Armando Mammina, owner of consultancy Retablo Milano, said parallel reselling of merchandise that is in season is a reflection of the appeal of a brand, its positioning and expansion. “It is the litmus test of the success of a label,” he said, noting that “uncertainties related to positioning and pricing” are more easily linked to the wholesale channel, and that he has seen brands in the luxury range pay increased attention to their own retail and online channels.

The subject of the gray market remains sort of taboo and trying to shed some light on the trade of authentic goods — not counterfeited — through unofficial or unauthorized distribution channels is generally met with some resistance. Although gray market trading may be shady, it is not illegal. Perhaps the issue highlights the hurdles companies face in controlling such distribution — or, at times, their silent acceptance of a means to boost margins and dispose of unsold goods (although that’s a suggestion that is firmly objected to by most observers of the luxury industry and its main players).

One luxury observer said luxury firms “go to great lengths to preserve their brands’ exclusivity, by even destroying merchandise that has not been sold.”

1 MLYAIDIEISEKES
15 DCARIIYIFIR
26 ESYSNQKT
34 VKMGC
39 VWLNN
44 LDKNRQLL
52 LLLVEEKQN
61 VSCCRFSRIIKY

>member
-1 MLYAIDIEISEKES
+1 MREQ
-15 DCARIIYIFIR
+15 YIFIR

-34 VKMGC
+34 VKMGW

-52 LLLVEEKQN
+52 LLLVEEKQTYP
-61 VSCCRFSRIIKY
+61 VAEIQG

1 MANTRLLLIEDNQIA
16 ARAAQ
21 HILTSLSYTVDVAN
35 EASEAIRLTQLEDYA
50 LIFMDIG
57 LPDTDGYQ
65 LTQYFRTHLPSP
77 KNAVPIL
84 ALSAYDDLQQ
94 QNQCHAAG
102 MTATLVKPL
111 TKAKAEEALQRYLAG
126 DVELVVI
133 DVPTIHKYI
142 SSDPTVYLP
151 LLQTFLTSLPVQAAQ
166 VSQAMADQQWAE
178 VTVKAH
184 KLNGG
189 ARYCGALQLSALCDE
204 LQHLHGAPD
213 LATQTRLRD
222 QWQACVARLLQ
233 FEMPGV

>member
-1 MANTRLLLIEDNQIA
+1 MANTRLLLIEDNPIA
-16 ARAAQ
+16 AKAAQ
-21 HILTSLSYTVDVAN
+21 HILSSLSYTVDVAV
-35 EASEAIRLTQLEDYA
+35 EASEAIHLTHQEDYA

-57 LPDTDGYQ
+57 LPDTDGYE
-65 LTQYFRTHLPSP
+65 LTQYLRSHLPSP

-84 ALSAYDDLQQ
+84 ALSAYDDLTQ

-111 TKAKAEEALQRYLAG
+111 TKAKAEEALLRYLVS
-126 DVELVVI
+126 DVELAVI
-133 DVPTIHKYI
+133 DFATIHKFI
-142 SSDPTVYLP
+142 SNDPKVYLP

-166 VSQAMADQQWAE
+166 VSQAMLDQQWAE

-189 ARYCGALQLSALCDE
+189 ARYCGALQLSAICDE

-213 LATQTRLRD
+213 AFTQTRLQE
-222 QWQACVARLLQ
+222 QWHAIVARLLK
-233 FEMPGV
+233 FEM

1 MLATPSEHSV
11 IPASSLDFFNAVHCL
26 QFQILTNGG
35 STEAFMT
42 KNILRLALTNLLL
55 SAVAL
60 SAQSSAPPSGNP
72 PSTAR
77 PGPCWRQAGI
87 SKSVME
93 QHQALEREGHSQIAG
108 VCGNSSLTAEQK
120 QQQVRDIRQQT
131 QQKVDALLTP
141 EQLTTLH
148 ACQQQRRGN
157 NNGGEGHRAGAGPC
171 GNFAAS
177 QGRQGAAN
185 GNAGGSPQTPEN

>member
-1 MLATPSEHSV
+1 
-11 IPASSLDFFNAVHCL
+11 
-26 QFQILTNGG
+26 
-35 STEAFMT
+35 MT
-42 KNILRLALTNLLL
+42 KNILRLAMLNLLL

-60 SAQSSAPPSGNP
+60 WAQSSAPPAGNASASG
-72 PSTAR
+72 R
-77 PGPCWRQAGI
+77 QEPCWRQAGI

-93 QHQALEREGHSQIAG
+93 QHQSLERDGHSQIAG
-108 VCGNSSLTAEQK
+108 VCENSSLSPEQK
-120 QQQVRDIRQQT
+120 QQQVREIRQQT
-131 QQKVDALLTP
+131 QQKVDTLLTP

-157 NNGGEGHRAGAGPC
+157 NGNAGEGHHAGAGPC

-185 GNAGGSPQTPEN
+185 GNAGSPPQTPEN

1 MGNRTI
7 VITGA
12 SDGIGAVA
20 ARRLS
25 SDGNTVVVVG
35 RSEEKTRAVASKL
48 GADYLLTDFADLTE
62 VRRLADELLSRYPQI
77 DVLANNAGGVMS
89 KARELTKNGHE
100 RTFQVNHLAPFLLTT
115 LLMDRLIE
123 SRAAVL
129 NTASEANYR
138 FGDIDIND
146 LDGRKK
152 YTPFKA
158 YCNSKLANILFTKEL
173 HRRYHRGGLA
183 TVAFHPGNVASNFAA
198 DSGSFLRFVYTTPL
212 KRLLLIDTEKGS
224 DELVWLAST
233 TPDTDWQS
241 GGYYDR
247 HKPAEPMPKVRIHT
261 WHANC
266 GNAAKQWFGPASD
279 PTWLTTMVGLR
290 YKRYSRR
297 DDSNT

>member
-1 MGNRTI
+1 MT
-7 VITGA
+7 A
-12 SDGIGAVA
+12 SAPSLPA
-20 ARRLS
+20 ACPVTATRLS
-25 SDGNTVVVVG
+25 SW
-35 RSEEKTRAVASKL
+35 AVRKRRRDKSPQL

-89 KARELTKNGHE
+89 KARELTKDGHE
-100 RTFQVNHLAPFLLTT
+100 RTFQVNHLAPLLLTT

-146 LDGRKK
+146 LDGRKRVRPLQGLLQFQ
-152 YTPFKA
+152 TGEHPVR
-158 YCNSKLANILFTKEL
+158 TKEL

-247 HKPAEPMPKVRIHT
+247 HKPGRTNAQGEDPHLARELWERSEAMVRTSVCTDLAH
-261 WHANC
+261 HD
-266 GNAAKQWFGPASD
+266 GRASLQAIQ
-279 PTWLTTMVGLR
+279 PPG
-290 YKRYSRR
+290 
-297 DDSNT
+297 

A Milan-based fashion consultant said there is “some ambivalence” and reluctance to talk about the issue of the gray market as luxury executives “have now become increasingly less tolerant” than before, and are more attentive and proactive in limiting the damage caused by the circulation of unauthorized goods — despite the easy money.

“We must fight the gray market because it disturbs the order of our distribution strategies, it creates problems of control and pricing,” said one luxury executive. “There is only one way to take action: rigorously control whom we sell to and to whom our authorized distributors sell to.”

At the same time, “it is necessary to cooperate with wholesalers, avoiding the imposition of a minimum order that is not proportioned to the store because whatever is not sold will end up in the gray market channel.”

The executive conceded that it is legitimate and understandable for a company to be demanding, expecting orders to better “represent the brand and the way the product is presented in a multibrand” store, but this could lead to excessive orders and eventually parallel sales. The executive said the gray market particularly feeds on accessories and watches from “brands with a very strong desirability, and a very high international notoriety.”

A direct network helps to control the gray market, which in the automotive category affects new models and new cars, while in fashion it applies to end-of–season goods, too, and in those countries where the price differential is significant. The gray market disturbs the official price and observers note that globalization and online sales have made the issue even more relevant now.